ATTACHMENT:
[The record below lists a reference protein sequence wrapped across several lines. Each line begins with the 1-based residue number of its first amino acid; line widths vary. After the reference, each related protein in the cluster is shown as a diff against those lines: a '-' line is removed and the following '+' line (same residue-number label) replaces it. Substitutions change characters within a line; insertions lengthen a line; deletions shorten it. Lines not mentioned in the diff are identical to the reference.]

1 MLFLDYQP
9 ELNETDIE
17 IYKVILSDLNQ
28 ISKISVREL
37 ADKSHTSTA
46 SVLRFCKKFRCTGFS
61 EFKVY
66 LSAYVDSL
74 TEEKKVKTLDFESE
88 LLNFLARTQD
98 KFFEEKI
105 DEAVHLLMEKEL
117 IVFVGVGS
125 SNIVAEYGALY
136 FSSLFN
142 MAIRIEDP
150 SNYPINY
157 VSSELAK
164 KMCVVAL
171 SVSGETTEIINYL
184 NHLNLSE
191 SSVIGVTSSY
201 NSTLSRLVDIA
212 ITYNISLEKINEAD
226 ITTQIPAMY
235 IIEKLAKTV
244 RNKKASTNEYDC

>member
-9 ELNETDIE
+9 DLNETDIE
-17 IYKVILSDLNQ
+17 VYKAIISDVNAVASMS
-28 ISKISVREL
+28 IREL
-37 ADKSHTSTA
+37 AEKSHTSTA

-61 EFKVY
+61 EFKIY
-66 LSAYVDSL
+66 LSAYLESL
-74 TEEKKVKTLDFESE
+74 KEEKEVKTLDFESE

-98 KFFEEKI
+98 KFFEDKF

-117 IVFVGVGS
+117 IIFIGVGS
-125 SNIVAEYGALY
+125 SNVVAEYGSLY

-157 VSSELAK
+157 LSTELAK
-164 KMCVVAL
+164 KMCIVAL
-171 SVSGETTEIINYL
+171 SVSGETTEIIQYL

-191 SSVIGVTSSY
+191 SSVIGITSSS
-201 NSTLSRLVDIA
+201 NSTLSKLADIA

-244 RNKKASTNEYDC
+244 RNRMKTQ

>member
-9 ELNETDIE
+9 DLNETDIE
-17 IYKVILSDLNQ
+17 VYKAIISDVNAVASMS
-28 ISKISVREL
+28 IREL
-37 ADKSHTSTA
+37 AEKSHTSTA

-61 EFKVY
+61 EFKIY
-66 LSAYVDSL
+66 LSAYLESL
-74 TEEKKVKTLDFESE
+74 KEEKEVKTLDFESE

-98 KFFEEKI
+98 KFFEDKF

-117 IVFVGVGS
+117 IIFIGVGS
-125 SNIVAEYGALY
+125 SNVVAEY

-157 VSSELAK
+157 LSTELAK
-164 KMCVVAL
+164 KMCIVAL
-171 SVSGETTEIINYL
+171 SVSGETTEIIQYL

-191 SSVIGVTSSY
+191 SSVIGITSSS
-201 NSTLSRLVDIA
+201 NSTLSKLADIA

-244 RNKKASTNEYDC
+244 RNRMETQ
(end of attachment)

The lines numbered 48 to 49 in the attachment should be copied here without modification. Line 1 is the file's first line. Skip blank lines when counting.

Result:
-125 SNIVAEYGALY
+125 SNVVAEYGSLY